South Mountain Mini-Grant Workshop/ Webinar
Wednesday, May 25, 2011 from 2:00 PM to 3:00 PM (EDT)
On-line Workshop To Be Held On May 25th, 2011 For Those Interested In Applying For A South Mountain Mini-Grant
Boiling Springs, PA (April 25, 2011) -The South Mountain Partnership Mini-Grant program, administered by the Appalachian Trail Conservancy (ATC), has been awarded additional grant funds from the Pennsylvania Department of Conservation and Natural Resources (DCNR) and will be accepting grant applications until the program deadline of July 31, 2011. This program provides grants that communities and organizations can use to preserve and promote their natural and cultural assets.
An online grant workshop on Wednesday, May 25, 2011 at 2-3 p.m. will be available to anyone with access to the internet and a telephone. An RSVP is required to access the online workshop and can be done by visiting www.southmountaincli.blogspot.com or calling the ATC office at 717.258.5771. The workshop will lay out details of the program and application and allow participants to ask questions.
The South Mountain Partnership Mini-Grant Program has been developed and overseen by the ATC since 2009 to encourage economic development among local communities by funding projects to build trails, conduct outdoor festivals, and develop promotional guides for local agriculture and forest products. $100,000 in grants was awarded since 2009 with over $184,708 in grantee's match.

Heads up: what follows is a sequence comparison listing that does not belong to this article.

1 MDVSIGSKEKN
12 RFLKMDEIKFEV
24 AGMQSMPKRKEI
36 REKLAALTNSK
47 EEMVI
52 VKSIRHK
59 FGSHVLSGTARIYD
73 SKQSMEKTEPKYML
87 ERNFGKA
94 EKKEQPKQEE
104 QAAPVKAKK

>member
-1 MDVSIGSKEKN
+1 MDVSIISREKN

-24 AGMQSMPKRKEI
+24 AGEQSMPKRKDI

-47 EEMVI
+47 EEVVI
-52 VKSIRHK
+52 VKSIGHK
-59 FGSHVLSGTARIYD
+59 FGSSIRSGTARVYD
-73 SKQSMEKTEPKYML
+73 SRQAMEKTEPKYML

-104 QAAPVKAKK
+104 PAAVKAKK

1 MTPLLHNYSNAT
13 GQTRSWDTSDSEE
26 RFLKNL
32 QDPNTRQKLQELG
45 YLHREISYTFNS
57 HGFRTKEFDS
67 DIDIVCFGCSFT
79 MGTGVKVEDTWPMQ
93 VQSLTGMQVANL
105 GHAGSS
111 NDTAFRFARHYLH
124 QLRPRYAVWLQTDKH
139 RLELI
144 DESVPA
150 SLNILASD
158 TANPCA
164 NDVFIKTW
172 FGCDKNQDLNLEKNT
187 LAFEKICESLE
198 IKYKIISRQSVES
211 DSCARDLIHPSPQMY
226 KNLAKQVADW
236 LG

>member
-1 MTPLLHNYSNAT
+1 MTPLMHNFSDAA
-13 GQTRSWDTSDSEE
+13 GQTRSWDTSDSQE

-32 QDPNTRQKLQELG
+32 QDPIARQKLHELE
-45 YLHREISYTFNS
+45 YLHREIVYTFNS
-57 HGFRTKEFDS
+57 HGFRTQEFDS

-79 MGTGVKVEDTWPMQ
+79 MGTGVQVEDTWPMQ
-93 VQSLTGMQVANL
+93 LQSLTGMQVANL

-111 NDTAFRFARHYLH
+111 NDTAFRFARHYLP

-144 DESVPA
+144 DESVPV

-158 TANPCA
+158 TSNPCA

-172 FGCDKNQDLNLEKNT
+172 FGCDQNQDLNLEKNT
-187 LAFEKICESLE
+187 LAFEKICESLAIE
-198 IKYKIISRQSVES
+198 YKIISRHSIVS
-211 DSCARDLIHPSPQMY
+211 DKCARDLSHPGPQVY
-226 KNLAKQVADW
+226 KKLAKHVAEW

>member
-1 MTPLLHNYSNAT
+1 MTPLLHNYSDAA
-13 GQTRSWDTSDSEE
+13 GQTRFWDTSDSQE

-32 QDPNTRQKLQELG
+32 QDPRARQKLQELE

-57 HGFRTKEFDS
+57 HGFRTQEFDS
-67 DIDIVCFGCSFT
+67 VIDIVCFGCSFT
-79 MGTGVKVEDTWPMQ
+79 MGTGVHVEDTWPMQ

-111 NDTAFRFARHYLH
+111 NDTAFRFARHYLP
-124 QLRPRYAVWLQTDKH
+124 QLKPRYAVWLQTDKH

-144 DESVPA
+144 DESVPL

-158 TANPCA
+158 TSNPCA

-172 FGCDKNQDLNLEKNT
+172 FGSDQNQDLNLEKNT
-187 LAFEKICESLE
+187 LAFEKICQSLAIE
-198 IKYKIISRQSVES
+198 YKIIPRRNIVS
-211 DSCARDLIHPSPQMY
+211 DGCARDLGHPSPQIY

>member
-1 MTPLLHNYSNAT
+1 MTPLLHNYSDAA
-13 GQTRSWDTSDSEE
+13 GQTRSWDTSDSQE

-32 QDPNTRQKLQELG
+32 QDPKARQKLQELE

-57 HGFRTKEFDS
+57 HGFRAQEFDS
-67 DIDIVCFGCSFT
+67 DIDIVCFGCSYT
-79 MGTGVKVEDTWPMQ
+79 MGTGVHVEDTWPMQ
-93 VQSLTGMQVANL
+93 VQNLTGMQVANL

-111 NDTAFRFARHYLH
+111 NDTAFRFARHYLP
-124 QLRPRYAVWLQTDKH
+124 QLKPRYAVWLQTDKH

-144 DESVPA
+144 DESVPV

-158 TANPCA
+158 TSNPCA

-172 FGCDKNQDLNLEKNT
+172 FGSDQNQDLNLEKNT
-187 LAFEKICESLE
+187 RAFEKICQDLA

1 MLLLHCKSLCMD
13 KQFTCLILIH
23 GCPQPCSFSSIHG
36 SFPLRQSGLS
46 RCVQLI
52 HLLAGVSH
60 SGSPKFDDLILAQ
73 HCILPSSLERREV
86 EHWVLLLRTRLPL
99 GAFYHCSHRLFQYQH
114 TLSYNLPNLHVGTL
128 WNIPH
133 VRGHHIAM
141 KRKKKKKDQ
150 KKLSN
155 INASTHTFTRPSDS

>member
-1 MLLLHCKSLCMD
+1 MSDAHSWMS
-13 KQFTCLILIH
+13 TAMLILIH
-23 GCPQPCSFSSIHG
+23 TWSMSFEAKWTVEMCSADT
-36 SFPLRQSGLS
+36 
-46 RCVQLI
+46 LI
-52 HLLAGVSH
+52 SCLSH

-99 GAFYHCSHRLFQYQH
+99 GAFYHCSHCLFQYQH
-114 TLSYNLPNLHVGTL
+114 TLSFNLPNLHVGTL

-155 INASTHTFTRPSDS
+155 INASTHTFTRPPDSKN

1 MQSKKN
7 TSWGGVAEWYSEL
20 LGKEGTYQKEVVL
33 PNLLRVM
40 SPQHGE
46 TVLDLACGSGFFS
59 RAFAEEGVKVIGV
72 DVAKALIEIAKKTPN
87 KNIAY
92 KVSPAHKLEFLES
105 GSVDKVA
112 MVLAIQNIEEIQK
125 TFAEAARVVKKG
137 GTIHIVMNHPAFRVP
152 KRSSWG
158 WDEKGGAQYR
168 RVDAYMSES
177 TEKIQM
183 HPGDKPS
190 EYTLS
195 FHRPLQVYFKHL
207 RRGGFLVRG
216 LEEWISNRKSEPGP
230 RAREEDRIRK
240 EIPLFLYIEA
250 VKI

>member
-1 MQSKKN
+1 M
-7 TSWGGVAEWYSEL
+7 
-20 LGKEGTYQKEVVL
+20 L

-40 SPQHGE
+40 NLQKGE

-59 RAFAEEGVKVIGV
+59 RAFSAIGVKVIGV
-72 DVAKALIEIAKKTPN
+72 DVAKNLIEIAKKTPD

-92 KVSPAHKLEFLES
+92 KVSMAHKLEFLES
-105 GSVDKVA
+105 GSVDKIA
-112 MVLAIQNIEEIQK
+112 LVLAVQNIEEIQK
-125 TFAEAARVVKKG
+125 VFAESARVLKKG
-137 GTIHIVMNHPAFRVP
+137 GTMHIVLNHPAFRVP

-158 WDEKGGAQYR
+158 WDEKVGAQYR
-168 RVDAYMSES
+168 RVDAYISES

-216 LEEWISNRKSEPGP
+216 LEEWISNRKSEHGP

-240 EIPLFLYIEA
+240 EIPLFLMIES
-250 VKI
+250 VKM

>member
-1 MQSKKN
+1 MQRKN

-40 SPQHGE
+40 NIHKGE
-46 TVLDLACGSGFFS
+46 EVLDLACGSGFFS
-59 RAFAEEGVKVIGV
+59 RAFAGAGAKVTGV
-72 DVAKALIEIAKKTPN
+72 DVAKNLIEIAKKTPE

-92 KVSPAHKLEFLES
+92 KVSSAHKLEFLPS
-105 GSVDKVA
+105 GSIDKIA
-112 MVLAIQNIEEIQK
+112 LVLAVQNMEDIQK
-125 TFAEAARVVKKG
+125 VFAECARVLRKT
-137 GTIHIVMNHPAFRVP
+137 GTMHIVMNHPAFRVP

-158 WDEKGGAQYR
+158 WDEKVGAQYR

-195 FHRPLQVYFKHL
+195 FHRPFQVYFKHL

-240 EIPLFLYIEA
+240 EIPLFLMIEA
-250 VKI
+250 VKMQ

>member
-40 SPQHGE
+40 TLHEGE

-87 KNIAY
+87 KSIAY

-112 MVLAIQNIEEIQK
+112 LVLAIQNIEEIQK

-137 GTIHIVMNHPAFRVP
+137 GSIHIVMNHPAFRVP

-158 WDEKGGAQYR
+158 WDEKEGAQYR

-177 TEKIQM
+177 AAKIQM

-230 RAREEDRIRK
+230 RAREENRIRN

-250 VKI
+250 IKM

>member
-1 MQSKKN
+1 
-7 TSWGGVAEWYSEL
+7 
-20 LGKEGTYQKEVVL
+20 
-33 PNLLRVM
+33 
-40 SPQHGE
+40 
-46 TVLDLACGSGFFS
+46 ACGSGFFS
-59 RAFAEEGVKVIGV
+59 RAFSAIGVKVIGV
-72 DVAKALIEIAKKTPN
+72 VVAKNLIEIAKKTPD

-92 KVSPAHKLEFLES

In 2011 $150,000 in grants will be available with a required 1:1 match. The next grant application will be available in January 2011 and applications will be due July 31, 2011. The ATC and DCNR encourage any municipality, non-profit, or learning institution to begin considering projects that may fit the grant criteria. Projects must be located in Cumberland, Franklin, Adams, or York counties. An application and many other grant resources are available on the Partnership website at www.southmountaincli.blogspot.com.
"The Appalachian Trail Conservancy's grant program emphasizes multi-partner regional collaborations and in result we have seen incredible long term relationships develop. It is a major goal of the South Mountain Partnership to foster these strong partnerships that steward and promote our assets", stated Kim Williams, Environmental Planner of the Appalachian Trail Conservancy.
The ATC and DCNR lead the South Mountain Partnership, an alliance of the private and public sector, non-profits, universities, and local citizens in Adams, Cumberland, Franklin, and Northern York Counties. The Partnership identifies its key role as being a regional facilitator and leader in projects that preserve and promote the natural and cultural assets of the region. ATC was chosen to be the lead of the Partnership because of its local roots and extensive conservation work across Pennsylvania and especially in Central Pennsylvania.
Funds come from DCNR's Community Conservation Partnership's Program and come from both the Keystone Recreation, Park and Conservation Fund, the Environmental Stewardship Fund (Growing Greener 1) and the Growing Greener Bond Fund (growing Greener 2), and several federal funding sources.